Cornejo, Costa, And Teng Sound Off At “Voices In American Fashion”
Attention, supermarket shoppers: That’s a Maria Cornejo in aisle 3. “If clothes aren’t worn, they’re not alive,” Cornejo said about the accessibility of American design. “I always tell my assistant, ‘I can’t wear this to Trader Joe’s!’ ” The Chilean designer was speaking at the Cooper-Hewitt museum alongside Calvin Klein’s Francisco Costa and Yeohlee Teng for a panel discussion entitled “Voices in American Fashion.” The Washington Post‘s Robin Givhan moderated a conversation that covered everything from the American aesthetic to model casting, celebrity dressing to green initiatives.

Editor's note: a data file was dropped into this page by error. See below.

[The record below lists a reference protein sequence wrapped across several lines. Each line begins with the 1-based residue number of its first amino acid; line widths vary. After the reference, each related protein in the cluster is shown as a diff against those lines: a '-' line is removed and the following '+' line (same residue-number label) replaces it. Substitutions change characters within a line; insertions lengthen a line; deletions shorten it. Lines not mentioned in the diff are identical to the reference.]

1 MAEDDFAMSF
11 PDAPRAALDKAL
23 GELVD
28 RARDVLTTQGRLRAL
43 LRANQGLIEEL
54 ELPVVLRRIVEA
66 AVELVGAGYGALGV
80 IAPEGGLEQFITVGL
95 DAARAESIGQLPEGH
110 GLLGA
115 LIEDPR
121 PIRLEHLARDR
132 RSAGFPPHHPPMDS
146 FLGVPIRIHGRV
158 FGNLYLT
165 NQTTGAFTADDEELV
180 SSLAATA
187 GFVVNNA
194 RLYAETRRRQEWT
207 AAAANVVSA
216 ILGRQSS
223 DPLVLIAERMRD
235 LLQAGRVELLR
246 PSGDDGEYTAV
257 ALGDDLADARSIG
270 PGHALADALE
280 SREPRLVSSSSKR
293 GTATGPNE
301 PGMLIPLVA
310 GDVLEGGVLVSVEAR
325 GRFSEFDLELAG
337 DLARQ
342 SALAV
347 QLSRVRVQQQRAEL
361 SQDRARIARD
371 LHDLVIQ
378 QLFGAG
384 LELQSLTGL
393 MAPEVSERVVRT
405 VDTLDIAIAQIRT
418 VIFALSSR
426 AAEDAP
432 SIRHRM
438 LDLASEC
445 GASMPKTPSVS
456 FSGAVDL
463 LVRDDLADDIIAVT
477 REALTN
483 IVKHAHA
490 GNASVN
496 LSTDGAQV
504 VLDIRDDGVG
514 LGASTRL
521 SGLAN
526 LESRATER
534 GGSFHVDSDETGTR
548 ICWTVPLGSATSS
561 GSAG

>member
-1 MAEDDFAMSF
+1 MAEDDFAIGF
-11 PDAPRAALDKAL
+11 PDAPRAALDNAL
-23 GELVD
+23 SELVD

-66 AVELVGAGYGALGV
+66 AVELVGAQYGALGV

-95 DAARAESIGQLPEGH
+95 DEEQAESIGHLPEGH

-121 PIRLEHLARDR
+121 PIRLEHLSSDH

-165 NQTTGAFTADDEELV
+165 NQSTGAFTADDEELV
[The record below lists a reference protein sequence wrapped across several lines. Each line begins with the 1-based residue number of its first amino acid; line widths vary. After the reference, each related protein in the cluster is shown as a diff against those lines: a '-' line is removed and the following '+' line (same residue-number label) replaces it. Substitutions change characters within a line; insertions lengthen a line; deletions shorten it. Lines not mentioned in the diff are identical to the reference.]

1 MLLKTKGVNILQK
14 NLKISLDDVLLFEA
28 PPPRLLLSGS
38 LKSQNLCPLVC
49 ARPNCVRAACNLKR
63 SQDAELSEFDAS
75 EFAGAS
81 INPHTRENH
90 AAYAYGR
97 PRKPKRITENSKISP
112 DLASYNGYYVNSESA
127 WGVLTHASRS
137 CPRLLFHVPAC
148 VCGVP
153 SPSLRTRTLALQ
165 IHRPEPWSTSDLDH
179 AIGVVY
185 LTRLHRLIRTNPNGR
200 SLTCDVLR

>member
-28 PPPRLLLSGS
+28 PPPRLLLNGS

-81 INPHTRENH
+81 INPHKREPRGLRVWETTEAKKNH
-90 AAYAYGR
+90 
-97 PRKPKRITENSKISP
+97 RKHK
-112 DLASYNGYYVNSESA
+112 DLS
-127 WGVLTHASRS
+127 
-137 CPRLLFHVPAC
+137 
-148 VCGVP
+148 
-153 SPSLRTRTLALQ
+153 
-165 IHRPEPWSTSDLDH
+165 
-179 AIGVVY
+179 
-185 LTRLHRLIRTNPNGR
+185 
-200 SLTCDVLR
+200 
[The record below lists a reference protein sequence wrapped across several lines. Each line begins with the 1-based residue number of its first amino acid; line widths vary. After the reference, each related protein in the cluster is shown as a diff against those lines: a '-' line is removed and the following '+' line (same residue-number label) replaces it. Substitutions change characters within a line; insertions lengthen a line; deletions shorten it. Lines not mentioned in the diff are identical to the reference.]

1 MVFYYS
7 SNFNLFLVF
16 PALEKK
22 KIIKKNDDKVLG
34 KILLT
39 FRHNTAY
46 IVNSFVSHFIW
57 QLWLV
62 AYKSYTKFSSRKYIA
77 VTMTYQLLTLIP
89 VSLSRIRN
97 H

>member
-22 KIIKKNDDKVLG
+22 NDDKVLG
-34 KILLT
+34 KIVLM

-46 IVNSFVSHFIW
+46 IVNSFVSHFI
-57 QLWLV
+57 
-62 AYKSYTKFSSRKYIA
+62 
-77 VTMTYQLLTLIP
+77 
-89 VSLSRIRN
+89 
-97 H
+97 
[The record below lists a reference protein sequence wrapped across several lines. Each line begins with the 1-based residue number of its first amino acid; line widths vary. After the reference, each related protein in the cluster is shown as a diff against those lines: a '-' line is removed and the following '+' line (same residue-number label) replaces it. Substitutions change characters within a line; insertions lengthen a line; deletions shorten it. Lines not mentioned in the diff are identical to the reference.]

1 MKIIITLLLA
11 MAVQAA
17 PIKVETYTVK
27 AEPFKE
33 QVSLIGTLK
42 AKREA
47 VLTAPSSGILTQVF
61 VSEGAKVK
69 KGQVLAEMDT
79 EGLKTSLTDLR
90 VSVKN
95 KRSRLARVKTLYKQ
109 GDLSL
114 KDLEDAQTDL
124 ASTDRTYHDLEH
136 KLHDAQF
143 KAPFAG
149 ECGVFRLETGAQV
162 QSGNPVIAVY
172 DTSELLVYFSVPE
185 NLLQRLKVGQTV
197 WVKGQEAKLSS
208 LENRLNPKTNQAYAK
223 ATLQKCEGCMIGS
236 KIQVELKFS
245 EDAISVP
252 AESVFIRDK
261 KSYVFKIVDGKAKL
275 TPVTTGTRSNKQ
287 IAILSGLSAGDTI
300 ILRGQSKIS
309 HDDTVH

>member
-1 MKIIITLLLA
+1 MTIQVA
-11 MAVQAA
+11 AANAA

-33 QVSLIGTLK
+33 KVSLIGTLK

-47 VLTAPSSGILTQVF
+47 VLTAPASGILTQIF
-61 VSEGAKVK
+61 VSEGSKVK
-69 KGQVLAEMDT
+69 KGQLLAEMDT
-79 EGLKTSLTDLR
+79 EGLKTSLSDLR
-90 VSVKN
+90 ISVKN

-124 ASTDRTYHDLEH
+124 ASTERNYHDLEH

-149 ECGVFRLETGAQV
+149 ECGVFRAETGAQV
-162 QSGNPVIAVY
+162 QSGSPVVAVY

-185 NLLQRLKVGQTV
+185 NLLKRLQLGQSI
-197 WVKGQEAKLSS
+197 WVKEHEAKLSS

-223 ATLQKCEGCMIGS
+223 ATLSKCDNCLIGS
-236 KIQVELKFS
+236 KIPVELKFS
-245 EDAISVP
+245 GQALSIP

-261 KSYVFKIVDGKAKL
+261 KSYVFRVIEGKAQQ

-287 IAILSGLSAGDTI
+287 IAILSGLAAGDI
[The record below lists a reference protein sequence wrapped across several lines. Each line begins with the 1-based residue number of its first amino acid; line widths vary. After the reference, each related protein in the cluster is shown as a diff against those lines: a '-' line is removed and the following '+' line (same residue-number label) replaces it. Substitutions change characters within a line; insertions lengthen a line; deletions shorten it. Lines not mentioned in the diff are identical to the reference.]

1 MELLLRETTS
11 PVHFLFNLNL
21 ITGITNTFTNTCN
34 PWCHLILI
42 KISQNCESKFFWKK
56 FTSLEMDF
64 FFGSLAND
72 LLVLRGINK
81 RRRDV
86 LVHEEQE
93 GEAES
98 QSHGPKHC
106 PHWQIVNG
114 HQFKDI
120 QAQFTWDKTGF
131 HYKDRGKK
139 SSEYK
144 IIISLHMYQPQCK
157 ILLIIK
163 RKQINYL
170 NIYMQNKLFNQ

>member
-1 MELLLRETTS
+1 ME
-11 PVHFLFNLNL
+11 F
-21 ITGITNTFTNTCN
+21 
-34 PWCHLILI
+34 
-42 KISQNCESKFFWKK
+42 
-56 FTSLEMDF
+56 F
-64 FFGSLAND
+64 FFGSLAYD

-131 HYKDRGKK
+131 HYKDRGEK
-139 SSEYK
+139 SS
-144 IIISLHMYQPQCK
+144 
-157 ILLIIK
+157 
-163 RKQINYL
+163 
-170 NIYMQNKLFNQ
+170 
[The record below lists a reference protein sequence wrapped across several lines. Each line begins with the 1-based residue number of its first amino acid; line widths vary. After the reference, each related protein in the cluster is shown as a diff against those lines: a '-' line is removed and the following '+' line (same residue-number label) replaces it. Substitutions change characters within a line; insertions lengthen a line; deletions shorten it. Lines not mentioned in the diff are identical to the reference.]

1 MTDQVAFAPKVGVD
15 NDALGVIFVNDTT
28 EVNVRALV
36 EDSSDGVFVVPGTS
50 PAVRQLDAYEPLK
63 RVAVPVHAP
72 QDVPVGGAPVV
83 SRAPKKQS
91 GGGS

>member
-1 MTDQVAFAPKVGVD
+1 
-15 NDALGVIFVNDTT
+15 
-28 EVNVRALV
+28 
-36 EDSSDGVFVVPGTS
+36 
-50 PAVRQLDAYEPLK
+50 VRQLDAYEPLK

The talk turned to the designer customer. “I love to think my customer is 45, because it’s the moment a woman is so comfortable with herself,” Costa explained. “But you have to be careful because you do have this image that people think of”—in the case of Calvin Klein, the Kate Moss waif look, circa 1990—”and I’ve really made it a point to show something different at Calvin.” Cornejo, who chatted post-talk that she found the panel “interesting because we all have such different businesses,” chimed in that certain celebs can provide that fresh point of view, like Eva Mendes. “She brought a whole new customer, the Latino and ethnic customer,” Costa agreed. Celebrity dressing, he continued, is “not frivolous; it’s business.” But with no celebs in the room, A-list or otherwise, talk eventually turned to greener matters (a propos for Earth Day, coming up on April 22). On that note, Teng, who prides herself on crafting zero-waste clothing, had the slightly macabre final word. “I want people to wear my clothes to death,” she said. “In fact, Susan Sontag is buried in my coat.”
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